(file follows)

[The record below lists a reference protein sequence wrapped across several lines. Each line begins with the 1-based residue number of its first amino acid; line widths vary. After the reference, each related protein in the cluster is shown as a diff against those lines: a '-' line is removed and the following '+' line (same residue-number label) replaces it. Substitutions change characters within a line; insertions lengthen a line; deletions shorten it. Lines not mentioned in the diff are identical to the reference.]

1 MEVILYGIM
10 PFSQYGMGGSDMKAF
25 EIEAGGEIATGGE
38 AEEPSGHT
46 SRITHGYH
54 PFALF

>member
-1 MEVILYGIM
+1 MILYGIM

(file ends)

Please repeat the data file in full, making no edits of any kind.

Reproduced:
[The record below lists a reference protein sequence wrapped across several lines. Each line begins with the 1-based residue number of its first amino acid; line widths vary. After the reference, each related protein in the cluster is shown as a diff against those lines: a '-' line is removed and the following '+' line (same residue-number label) replaces it. Substitutions change characters within a line; insertions lengthen a line; deletions shorten it. Lines not mentioned in the diff are identical to the reference.]

1 MEVILYGIM
10 PFSQYGMGGSDMKAF
25 EIEAGGEIATGGE
38 AEEPSGHT
46 SRITHGYH
54 PFALF

>member
-1 MEVILYGIM
+1 MILYGIM